The FBI is the investigative arm of the US Department of Justice. Not surprisingly, once the case had been wrapped up, US Attorney General John Ashcroft appeared before the TV cameras to announce that Bureau agents had "made the nation and the life of our citizens safer." This was the rehearsed and visible part of the game. Since 9/11, America has perceived itself at war. The US has enemies and it needs heroes to save the country. An outside threat can unite a country internally -- that's the logic behind this type of crime fighting.

A New Life in the US

On Nov. 5, 2002, when the FBI struck on three continents, Ashcroft spoke on the evening news of the "interrelationship of the war on terror and the war on drugs." What Ashcroft failed to mention is the key role that had been played by Bernd Schlegel as an undercover agent. The German's story can be largely reconstructed from Stasi and FBI files, interviews with US government officials, lawyers, alleged offenders and his own recollections.

When Schlegel went to the States in 1999, he was in his mid-40s and on the run. He left a life in ruins behind in Berlin -- no job, no money, and a marriage on the rocks. There wasn't much worth staying for in Germany.

Schlegel's world fell apart with the collapse of communism. Working as a Stasi informant, the soldier had been swiftly promoted, first within the ranks of the NVA, then within the East German state apparatus. He was sent to Leningrad and Moscow. A Russian army identity card from those years shows a young officer with a candid and energetic look.

He studied special military tactics in the field and learned the Soviet jargon. When Mikhail Gorbachev spoke of perestroika in 1986, Schlegel praised his courage and was promptly reprimanded by the party. When the Berlin Wall fell, he lost his job working in "Verwaltung 2000" ("Administration 2000"), the military arm of the Stasi.

In the newly unified Germany, Schlegel wanted to stand on his own two feet and start up a business, for example in real estate. Up on the Baltic Sea coast near Rostock, he founded a development project and assumed the role of general manager. He thought that was how capitalism worked. Where there's a will, there's a way -- isn't that what the politicians in Berlin always said?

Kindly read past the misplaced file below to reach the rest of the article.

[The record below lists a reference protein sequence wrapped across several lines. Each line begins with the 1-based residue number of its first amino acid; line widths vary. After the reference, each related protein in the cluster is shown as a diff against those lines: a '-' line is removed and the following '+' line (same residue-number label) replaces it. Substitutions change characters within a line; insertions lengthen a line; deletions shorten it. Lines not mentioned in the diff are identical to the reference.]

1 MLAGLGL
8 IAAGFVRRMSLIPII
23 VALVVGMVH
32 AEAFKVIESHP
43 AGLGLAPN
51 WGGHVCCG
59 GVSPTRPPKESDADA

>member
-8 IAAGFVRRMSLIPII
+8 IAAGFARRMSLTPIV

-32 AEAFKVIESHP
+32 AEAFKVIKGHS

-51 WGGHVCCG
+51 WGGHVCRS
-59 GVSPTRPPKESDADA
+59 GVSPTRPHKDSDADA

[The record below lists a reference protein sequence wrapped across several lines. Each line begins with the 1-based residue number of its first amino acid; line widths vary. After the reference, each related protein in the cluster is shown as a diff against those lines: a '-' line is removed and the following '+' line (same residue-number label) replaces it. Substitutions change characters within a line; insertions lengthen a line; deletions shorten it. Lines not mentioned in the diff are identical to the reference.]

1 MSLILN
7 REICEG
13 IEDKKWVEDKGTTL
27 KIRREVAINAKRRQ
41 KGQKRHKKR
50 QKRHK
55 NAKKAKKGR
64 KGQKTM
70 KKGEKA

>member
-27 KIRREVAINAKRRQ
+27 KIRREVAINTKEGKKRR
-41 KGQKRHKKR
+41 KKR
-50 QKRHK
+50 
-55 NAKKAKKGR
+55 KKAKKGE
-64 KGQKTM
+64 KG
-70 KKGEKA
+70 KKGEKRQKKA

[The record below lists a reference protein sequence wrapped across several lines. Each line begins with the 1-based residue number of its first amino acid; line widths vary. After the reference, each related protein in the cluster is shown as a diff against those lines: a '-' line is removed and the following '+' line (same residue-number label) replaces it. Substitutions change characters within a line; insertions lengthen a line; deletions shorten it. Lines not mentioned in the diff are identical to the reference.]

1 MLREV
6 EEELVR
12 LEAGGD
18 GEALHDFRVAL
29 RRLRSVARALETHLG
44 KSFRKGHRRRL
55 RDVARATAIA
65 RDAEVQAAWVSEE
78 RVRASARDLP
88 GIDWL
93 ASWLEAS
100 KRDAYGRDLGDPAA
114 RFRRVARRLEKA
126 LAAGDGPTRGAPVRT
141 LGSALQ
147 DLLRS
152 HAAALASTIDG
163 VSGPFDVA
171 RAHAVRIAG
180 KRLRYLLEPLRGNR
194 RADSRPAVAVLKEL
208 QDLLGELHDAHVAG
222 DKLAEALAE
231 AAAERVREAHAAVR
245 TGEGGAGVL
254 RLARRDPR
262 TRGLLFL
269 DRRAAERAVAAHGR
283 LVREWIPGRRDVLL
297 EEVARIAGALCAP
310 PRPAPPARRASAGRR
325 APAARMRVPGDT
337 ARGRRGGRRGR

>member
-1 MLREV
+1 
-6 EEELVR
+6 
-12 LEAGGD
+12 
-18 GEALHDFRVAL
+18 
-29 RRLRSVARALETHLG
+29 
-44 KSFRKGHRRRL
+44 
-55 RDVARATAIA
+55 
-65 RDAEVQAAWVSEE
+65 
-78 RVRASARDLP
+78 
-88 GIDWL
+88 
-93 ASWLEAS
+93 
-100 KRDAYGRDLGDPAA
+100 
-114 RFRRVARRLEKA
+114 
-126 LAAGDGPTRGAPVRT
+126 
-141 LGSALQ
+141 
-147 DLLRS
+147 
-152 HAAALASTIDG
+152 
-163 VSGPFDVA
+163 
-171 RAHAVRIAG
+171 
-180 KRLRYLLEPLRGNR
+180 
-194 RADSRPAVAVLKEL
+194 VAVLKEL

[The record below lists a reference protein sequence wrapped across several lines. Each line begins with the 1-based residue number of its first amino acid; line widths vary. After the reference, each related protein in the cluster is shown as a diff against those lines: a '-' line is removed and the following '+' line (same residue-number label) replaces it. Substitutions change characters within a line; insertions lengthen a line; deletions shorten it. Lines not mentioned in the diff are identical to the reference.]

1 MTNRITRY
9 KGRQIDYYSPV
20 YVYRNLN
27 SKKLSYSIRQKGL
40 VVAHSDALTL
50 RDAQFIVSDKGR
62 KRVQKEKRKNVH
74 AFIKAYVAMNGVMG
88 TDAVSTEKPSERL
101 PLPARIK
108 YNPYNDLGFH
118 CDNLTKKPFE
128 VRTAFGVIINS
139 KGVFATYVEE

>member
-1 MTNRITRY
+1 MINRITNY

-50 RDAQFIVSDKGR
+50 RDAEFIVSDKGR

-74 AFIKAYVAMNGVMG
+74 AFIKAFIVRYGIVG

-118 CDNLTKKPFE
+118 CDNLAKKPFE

But he quickly realized that he was too old for a fresh start in the new society. His business partners disappeared into the woodwork when the company ran into problems. Schlegel had signed the contracts and couldn't pay the bills. The investors sued him and a state court gave him a two-and-a-half year suspended sentence. On top of that, he had back taxes to pay. "In the GDR, I led an official and unofficial life," he says. "But I never learned how to deal with capitalism."

Schlegel tried his luck in America. An acquaintance took him along to a party in Houston thrown by a multilingual Dane named Uwe Jensen. Now there was a man who seemed to know how the world worked.

Jensen lived near Highway 6 in southwestern Houston, in one of the poorer areas of the city, where many Chinese and Puerto Ricans live. The homes on Scenic Haven Drive are made of wood and painted in pastel colors. Jensen lived at number 15,527. He had a small pool and a wooden deck and he mixed good margaritas.

In the late 1970s, Uwe Jensen held a seat in the Danish parliament for a while as a member of the Progress Party, an extreme right-wing group that endorses protectionism and espouses anti-foreigner rhetoric. For a few months, he was a member of the Danish delegation to the United Nations before he traveled to Colombia as a businessman to establish contacts with the United Self-Defense Forces of Colombia (AUC). In Houston, he acted as a middleman for the Colombians, someone "who arranged the meetings between Romero and the German," as his lawyer Erik Sunde puts it, "and hoped that he'd earn some money with the deal."

The Texan Connection

On the evening in question, four days after the collapse of the World Trade Center towers in New York, Jensen has invited friends and acquaintances over for a few cocktails. He introduces Schlegel and Romero to each other. Romero asks the German to join him on the terrace where the two men light Cuban cigars and blow smoke rings into the starlit sky over Houston. Schlegel talks about his past with the Stasi and his Russian friends. Romero talks about Colombia, the hated rebels of the leftwing FARC and the righteous cause of the AUC.

Listening to Romero talk, one could almost imagine that the AUC was something akin to a knight in shining armor riding in to protect the Colombian people from the guerillas after the state had cut and run. Statements by Amnesty International and a report for the US Congress paint quite another picture of the AUC, however. According to these accounts, the umbrella federation of rightwing splinter groups is responsible for two-thirds of all human rights violations in Colombia, including 804 executions in the year 2000 alone. The Colombian government estimates that the AUC numbers 8,000 men.